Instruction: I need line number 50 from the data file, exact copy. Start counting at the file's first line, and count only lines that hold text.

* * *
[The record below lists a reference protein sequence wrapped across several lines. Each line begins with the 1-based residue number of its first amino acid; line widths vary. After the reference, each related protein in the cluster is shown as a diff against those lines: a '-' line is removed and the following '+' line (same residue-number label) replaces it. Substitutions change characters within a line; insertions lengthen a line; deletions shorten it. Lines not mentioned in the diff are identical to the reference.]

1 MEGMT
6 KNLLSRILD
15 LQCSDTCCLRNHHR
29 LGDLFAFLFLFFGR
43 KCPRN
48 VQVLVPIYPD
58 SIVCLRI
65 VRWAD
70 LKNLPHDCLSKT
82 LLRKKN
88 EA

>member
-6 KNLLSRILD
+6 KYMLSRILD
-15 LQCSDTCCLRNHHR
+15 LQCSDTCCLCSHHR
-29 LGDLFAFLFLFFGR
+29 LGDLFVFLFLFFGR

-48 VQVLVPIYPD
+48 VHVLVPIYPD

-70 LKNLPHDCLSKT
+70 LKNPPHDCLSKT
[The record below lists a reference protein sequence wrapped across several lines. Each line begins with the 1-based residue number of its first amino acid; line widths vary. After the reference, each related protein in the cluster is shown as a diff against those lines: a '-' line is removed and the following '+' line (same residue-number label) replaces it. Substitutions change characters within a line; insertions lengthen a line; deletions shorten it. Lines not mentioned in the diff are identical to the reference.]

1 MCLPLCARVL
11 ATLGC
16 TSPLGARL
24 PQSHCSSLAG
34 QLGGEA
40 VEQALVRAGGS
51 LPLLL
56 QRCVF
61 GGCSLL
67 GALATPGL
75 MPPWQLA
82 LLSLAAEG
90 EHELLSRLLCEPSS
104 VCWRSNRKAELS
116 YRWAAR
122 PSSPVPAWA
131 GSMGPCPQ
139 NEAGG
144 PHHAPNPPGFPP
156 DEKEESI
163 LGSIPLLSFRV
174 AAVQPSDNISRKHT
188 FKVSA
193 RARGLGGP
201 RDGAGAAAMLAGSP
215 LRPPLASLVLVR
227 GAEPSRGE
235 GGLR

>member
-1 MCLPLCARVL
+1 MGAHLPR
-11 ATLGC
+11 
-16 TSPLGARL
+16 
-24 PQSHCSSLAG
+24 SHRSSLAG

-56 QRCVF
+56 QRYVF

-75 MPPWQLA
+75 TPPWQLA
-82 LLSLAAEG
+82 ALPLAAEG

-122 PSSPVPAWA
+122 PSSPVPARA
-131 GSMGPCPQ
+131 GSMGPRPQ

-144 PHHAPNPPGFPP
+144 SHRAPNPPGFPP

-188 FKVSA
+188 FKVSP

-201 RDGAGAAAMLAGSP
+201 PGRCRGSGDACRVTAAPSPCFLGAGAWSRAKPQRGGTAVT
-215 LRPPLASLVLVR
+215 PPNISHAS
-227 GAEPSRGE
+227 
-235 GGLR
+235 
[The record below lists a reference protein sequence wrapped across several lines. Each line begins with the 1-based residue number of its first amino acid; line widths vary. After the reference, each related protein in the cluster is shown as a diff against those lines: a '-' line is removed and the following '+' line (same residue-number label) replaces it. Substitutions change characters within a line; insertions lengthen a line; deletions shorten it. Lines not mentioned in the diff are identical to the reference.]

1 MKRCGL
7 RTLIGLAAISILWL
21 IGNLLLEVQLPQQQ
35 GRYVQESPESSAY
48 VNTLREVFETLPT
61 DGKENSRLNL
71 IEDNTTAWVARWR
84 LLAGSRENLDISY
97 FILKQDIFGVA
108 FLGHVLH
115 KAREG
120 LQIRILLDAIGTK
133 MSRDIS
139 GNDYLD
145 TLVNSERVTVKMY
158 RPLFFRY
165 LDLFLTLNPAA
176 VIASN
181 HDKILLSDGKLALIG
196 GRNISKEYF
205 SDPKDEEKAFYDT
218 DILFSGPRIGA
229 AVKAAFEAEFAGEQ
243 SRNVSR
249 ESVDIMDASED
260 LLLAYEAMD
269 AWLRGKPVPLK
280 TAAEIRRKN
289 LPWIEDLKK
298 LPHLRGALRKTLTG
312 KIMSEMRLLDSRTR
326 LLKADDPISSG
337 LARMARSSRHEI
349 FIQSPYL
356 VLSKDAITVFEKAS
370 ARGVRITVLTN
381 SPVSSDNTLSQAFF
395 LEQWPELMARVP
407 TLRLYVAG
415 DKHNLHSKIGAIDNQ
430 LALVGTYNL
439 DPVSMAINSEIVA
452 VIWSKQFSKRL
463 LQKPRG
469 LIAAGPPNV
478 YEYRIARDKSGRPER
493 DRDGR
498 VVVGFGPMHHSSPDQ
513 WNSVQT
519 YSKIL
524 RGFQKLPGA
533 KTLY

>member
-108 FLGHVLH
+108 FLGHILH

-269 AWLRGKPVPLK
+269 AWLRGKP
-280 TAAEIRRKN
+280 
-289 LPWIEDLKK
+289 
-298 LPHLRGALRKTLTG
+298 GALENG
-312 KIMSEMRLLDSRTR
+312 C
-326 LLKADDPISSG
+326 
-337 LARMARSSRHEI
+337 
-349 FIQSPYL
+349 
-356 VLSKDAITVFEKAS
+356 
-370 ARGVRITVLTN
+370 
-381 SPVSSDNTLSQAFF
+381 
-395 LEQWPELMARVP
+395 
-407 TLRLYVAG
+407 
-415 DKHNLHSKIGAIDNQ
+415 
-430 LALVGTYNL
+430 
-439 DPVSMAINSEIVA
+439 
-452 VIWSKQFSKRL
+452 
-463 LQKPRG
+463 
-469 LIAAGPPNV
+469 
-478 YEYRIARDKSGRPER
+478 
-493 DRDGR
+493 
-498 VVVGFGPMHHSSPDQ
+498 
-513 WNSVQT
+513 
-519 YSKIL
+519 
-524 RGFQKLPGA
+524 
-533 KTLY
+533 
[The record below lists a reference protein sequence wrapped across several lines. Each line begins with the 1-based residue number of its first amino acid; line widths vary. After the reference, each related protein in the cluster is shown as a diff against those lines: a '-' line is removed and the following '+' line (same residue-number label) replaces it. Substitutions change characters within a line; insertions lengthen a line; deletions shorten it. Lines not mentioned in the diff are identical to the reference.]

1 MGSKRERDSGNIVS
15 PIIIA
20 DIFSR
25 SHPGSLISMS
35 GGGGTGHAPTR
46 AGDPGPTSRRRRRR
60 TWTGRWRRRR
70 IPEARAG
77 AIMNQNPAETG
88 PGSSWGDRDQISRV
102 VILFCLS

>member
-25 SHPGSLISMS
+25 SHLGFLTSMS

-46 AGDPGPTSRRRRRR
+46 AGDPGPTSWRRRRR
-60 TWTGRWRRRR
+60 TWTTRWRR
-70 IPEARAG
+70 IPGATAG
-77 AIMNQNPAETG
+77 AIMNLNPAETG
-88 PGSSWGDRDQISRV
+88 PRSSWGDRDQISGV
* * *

215 LRPPLASLVLVR